Ransomware Resilence Series

11/05/2021

EVALUATING THE RISK POSED BY RANSOMWARE THREATS

Arguably the greatest threat to organisations in 2021 is ransomware.

Ransomware attacks proliferated in 2020, increasing by 435% compared to 2019. The number of ransoms paid has also increased from 39% in 2018 to 58% in 2020 (the figure is likely to be even higher when factoring in those organisations that have not disclosed whether a ransom has been paid).

To make matters worse, ransomware attacks are evolving. They are no longer limited to the encryption of victim systems. Ransomware 2.0 now involves extortion under the threat of information leakage. Under a ransomware 2.0 attack, not only are the victim’s systems encrypted but any data extracted will be made public if payment is withheld, opening the victim up to further damages due to the mishandling of sensitive data.

The reality today is that ransomware attacks are becoming more targeted – although not in the conventional sense. Any organisation with a strong reason to pay is vulnerable.

While ransomware attacks are inherently opportunistic in nature, attackers will refine the targets on their hit list to align their efforts with the greatest chance of reward. While not quite ‘targeted’, ransomware attacks are better described as prioritised. Ransomware 2.0-style extortion attacks in particular entail significant human investment in terms of time and resources. To ensure they maximise the returns on their investment, attackers will research an organisation before committing resources to a full compromise - not only prioritising who they attack, but calculating what ransom sum the organisation is able to pay.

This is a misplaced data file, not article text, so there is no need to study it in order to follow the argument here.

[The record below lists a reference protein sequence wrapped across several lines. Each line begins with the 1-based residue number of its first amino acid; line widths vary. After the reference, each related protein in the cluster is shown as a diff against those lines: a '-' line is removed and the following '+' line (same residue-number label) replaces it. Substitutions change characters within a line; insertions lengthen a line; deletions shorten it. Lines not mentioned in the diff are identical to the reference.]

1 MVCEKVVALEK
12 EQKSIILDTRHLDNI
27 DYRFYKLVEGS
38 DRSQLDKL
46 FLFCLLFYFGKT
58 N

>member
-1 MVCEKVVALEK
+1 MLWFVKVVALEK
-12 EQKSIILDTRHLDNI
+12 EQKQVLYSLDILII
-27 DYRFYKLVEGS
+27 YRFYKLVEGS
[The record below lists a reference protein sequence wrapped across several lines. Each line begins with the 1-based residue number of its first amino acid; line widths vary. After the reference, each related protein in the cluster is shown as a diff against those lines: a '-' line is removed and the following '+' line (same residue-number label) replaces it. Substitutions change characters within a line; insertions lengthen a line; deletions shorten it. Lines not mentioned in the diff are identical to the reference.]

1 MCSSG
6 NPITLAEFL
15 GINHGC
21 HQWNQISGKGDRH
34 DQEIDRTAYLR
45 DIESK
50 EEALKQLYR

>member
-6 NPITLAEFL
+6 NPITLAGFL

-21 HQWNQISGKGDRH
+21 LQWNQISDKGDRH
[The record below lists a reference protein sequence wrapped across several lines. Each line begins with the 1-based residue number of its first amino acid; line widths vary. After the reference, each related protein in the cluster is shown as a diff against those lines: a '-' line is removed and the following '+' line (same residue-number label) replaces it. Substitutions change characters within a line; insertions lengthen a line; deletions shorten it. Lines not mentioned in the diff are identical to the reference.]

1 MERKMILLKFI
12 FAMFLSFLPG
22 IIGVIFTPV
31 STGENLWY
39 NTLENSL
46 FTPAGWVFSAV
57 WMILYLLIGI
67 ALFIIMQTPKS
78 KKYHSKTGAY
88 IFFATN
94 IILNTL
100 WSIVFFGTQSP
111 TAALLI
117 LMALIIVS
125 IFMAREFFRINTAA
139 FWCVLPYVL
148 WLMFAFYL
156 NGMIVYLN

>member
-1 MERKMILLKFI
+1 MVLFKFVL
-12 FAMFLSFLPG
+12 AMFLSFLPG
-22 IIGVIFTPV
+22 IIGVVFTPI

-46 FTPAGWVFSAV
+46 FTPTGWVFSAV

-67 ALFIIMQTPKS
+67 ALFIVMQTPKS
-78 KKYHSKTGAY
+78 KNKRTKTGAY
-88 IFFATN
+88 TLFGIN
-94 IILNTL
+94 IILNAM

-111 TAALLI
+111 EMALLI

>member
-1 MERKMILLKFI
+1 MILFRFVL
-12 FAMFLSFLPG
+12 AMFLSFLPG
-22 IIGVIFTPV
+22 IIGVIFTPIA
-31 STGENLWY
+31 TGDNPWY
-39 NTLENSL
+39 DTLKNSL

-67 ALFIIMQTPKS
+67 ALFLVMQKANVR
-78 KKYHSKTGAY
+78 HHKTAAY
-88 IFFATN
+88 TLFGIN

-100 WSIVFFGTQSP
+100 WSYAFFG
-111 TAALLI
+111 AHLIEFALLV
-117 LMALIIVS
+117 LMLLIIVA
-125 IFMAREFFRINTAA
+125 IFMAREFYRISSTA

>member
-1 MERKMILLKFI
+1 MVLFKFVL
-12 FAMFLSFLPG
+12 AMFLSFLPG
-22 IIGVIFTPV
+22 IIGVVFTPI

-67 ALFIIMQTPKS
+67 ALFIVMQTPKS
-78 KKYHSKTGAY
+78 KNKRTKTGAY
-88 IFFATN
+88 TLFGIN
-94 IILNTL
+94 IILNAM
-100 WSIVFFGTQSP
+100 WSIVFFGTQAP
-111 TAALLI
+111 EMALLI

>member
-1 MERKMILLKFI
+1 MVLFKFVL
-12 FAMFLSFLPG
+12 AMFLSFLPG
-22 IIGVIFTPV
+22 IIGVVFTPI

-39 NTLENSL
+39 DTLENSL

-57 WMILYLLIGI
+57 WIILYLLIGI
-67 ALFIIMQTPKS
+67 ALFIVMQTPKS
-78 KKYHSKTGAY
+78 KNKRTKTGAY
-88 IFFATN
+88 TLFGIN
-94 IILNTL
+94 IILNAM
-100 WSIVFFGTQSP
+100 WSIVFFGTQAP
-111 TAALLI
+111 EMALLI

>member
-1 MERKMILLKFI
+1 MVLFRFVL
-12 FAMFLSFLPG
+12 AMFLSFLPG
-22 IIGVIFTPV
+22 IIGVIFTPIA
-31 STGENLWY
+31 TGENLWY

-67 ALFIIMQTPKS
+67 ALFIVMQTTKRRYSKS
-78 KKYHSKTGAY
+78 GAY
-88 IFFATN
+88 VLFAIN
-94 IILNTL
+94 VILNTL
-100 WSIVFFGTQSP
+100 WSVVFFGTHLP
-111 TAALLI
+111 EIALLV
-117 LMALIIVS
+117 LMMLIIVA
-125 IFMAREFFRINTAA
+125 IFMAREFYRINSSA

Ultimately, attacker groups (and more specifically criminal fraternities motivated by financial reward) operate like legitimate businesses. If the potential return on investment from targeting an organisation is limited, they will invest their time and resources on other targets more likely to yield results.

This means that organisations who rely on digital products and services to deliver their core business services (and are therefore exposed to the greatest risk), who also have the resources to pay a ransom, are most likely to be targeted.

In this article, we analyse the lessons learned from recent ransomware attacks and payments, evaluating what this tells us about the concept of ‘resilience’ in the context of ransomware, and why cyber insurance alone is not enough to effectively reduce the risk.

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